Numerical simulation of streamwise vorticity enhanced mixing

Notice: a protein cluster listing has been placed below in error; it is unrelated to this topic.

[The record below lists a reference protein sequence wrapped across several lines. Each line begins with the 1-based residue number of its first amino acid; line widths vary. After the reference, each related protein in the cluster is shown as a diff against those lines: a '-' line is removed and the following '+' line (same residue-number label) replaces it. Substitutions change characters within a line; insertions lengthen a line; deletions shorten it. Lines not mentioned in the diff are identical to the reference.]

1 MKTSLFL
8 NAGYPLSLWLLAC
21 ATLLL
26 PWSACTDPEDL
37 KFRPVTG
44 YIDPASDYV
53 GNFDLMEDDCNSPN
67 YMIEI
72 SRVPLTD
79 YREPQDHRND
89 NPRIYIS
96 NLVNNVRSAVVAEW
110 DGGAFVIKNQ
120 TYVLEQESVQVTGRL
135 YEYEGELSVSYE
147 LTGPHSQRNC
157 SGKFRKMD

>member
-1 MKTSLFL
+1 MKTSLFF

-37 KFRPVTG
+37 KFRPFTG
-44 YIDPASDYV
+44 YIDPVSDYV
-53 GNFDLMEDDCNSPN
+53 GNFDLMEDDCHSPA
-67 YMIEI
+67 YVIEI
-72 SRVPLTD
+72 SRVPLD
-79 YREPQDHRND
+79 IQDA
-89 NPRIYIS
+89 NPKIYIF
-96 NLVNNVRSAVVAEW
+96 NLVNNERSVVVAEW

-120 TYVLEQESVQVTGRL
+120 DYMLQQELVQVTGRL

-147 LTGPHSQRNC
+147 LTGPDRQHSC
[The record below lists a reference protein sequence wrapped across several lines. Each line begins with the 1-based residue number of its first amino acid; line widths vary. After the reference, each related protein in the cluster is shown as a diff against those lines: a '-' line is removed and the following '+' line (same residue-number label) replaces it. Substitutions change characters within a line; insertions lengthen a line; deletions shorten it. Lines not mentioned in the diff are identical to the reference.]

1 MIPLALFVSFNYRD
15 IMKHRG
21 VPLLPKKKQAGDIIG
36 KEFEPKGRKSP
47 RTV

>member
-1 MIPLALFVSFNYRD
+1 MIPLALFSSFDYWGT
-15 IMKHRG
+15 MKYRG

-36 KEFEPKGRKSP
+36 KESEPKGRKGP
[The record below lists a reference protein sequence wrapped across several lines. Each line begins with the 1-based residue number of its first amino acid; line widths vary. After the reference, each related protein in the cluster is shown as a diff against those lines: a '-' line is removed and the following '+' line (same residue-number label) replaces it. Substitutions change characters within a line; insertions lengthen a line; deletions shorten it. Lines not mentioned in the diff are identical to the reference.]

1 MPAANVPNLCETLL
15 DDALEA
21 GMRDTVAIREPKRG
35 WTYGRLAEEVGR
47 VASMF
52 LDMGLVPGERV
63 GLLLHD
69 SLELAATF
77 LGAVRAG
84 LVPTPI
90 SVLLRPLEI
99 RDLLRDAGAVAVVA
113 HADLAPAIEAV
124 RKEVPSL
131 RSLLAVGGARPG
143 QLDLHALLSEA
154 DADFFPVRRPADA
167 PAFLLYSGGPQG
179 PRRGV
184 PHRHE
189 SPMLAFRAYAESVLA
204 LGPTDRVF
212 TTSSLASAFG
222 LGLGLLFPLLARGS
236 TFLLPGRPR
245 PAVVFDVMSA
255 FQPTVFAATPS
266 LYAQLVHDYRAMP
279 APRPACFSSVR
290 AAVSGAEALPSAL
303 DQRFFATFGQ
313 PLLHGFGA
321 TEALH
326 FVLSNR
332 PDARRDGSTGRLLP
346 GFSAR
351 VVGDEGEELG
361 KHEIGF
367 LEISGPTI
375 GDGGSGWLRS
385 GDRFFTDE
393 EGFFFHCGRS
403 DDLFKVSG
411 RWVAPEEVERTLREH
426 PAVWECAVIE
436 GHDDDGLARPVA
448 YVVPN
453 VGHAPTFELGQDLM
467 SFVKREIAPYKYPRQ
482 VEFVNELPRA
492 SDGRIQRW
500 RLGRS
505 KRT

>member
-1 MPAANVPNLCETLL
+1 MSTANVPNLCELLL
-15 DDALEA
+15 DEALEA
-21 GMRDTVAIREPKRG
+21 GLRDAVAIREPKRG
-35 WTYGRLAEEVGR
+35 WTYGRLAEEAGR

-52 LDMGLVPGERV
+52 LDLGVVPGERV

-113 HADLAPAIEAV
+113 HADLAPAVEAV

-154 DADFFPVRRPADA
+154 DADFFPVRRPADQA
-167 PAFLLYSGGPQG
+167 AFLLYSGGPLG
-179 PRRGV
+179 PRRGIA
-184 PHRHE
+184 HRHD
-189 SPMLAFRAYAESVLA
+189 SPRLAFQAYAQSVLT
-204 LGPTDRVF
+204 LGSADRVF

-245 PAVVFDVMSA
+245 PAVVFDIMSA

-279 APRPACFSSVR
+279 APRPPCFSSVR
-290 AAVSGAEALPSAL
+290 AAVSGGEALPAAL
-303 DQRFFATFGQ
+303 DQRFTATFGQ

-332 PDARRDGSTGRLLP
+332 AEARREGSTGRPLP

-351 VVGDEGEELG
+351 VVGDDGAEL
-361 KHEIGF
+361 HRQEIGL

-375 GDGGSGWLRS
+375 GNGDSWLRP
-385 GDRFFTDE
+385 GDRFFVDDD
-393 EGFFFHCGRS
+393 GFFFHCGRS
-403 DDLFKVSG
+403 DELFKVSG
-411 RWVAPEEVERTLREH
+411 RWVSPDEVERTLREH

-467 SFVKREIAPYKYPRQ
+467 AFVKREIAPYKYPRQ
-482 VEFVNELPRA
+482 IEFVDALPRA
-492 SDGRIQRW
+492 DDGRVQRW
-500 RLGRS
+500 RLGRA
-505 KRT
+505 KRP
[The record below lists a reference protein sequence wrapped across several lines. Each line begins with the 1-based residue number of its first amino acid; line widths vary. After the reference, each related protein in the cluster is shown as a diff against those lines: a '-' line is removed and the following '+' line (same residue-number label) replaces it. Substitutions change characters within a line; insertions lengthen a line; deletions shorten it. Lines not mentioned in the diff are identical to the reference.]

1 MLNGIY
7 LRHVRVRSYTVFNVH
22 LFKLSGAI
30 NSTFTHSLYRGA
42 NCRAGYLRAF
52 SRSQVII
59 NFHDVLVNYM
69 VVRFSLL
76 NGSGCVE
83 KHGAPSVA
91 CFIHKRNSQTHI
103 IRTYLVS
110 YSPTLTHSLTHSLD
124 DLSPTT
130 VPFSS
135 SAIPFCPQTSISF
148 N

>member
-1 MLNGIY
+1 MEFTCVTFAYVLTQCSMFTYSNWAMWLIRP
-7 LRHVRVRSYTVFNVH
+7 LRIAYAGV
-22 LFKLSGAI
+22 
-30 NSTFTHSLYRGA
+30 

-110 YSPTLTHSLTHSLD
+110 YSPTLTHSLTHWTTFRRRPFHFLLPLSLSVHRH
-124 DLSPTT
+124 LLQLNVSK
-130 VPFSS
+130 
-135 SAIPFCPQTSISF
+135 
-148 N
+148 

The goal of the present work is a detailed and comprehensive study to assess the accuracy of the numerical simulation of the mixing processes in a lobed mixer flow field via a Reynolds-averaged solution method. To meet this goal, the first objective of the current work was to establish the suitability of various meshing strategies that would allow the complex mixer geometries found in current gas-turbine engine designs to be captured, together with the associated convoluted shear layers. A second objective was targeted at providing further insight and understanding of the capability of eddy-viscosity-based turbulence models in capturing the convoluted shear layers. Simplified mixer configurations selected from the literature were studied under incompressible isothermal flow conditions. Two solution algorithms were employed to model the mixer flow fields. The first consisted of a pressure-based structured grid methodology developed for incompressible flows. A density-based mixed-unstructured grid algorithm for compressible flows was also used, with extensions to low Mach number flows made possible through a low Mach number preconditioner. The effects of turbulence were modelled using ak-e turbulence model. The absence of this model in the code made available for the unstructured algorithm necessitated its implementation as a first step in the current work. The effects of unstructured mesh type on the prediction of flows with internal mixing layers were first assessed for an incompressible planar mixing layer. This simplified case was used as a benchmark case to help understand the effects on the convoluted shear layers arising within the lobed mixer flows. To quantify the capability of a Reynolds-averaged approach in simulating the turbulent mixer flow field, two variants of the two equation k-e model were employed. The first constituted the standard linear high Reynolds number k-e model of Launder and Spalding . The second model was a quadratic non-linear version developed by Speziale  for the prediction of secondary flows in non-circular ducts. The relative merits of these two models was assessed through detailed comparisons with experimental data taken from the literature. Of particular importance in the mixer flow was the formation and subsequent evolution of the vorticity field. Consequently, this motivated a detailed study of the evolving vorticity field. The investigations thus far were based on a simplified mixer configuration with no temperature differences between the two streams. Therefore, as a final step, a realistic scarfed mixer was modelled in an attempt to model the temperature mixing. The main contribution of the present work is the assessment of a grid-based Reynolds-averaged solution procedure for the prediction of lobed mixer flows. The study revealed that capturing the initial mixing region proved to be most difficult. Firstly, unstruc-tured meshes employing non-hexahedral elements were very inefficient at simulating the mixing layer in the early stages. Secondly, the initial mixing region presented significant difficulties for the Reynolds-averaged solution method in which neither turbulence model was capable of correctly reproducing the turbulence field. Despite this, global parameters such as momentum thickness and streamwise circulation were well captured in the predictions.